PhD Postgrad Intro – Sephrah Rayner

Sephrah Rayner – Doctor of Philosophy (PhD) in Soil Science

Sephrah Rayner is currently studying for her PhD in the field of Soil Science at Lincoln University. Professor Timothy Clough is supervising this research.

“I grew up in the Tasman Region of New Zealand, a childhood full of adventures into local national parks started my love for the New Zealand environment. High school was followed by 5 years of travel, work and study overseas which lead me to the conclusion that I wanted to study further and gave me the passion for soil science that lead me to Lincoln University. I came back to New Zealand, studied for my bachelor of science and honours in soil science. During my undergraduate degree and honours project I was further inspired to pursue soil science, dedicated and passionate lectures, tutors and technicians urging me on.

My current PhD project: “The potential for nitrate attenuation from the paddock to steam” is funded by Environment Southland and GNS Science.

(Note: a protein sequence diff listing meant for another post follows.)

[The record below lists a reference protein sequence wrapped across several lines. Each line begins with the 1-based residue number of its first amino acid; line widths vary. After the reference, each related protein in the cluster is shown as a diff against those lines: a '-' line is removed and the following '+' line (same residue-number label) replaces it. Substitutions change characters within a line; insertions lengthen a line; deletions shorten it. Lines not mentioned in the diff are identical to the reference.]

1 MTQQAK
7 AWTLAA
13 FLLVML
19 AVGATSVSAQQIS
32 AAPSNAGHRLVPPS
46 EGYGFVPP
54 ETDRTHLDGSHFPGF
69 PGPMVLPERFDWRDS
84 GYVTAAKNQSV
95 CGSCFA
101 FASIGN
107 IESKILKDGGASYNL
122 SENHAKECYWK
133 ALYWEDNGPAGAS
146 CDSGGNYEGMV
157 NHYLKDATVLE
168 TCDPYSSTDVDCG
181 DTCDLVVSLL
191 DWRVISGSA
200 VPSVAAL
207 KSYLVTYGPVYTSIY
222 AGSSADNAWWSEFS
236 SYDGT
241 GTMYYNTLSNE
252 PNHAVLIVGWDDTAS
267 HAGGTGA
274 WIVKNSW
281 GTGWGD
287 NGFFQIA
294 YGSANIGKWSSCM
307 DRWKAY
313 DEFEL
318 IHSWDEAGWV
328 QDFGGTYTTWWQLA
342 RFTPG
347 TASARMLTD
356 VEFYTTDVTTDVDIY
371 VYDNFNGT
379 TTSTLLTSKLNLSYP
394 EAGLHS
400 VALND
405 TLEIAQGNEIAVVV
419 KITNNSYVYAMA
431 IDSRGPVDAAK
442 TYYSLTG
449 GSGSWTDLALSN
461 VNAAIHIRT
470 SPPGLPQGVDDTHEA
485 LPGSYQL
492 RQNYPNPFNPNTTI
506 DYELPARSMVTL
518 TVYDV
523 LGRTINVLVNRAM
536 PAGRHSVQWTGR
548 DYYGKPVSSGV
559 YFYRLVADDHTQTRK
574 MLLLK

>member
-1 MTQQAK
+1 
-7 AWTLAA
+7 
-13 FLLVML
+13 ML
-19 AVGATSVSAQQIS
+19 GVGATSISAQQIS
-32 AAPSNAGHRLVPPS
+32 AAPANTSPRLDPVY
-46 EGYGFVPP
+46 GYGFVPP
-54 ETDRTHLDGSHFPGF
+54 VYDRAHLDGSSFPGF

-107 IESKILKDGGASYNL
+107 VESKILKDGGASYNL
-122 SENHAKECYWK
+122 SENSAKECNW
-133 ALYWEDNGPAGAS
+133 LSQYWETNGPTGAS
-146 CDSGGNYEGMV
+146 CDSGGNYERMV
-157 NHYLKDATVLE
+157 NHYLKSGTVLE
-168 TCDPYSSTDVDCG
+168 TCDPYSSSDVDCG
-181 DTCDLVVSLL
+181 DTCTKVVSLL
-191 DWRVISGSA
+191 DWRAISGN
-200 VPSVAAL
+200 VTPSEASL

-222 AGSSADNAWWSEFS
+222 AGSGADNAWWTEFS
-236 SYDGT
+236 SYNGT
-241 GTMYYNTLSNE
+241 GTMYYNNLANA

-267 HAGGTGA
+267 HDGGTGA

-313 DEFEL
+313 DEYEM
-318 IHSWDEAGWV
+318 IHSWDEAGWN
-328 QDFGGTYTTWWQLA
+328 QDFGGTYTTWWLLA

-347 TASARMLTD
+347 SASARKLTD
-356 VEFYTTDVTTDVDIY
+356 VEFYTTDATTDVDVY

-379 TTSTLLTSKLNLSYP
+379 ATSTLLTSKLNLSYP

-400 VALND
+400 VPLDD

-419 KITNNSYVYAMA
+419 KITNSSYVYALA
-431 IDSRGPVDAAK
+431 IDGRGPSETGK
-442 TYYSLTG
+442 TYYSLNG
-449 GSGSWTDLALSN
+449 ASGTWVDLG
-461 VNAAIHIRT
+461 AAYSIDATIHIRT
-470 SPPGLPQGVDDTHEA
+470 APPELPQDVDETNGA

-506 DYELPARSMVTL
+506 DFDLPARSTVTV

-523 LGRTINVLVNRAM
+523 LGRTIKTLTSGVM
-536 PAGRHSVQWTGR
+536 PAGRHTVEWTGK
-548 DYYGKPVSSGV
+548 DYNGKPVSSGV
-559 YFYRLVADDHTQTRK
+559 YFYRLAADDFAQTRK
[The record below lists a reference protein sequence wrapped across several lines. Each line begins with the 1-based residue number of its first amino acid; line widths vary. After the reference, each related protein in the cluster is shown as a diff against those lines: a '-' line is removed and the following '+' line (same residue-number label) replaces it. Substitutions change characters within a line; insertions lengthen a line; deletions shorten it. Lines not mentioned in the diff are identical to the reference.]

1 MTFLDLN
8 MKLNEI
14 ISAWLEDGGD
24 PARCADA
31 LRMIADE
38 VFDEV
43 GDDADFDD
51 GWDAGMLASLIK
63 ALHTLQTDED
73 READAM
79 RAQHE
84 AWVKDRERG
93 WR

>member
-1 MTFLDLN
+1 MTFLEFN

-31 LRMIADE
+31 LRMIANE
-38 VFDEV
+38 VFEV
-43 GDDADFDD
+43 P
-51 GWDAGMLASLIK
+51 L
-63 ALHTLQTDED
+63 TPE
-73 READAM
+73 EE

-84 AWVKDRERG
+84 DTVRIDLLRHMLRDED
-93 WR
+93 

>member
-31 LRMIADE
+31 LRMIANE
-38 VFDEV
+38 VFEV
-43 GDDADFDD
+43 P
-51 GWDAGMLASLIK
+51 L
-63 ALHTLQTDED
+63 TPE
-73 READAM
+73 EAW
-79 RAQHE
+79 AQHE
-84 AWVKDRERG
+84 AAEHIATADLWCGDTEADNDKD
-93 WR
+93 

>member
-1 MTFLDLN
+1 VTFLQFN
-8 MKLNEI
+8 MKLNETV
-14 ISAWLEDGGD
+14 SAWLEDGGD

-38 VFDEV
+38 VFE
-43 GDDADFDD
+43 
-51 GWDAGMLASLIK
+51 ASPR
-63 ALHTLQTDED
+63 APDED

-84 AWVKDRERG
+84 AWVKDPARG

This project will focus on understanding nitrate transfers and transformations from grazed pastures focusing on nitrate fluxes (magnitude and dynamics), and their attenuation in the landscape. A broad focus will be the integration of N budget understanding at relevant scales, including integration with MPI-funded nitrous oxide emission research. Recent global research suggests that attenuation due to denitrification occurs predominately in headwater catchments (≤1st order streams) and this will be evaluated with respect to New Zealand systems.

It is an exciting area of science to be in at the moment in New Zealand, combining soil science with water quality outcomes and environmental management and policy. There is so much going on with research in soil, plant and water science in New Zealand I hope to help inspire others to pursue a career in these areas, as well as contributing to both inter-disciplinary communication and bringing science to the general public in a way that makes it both understandable and interesting.”

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I am a Soil Science PhD student at Lincoln University, New Zealand.

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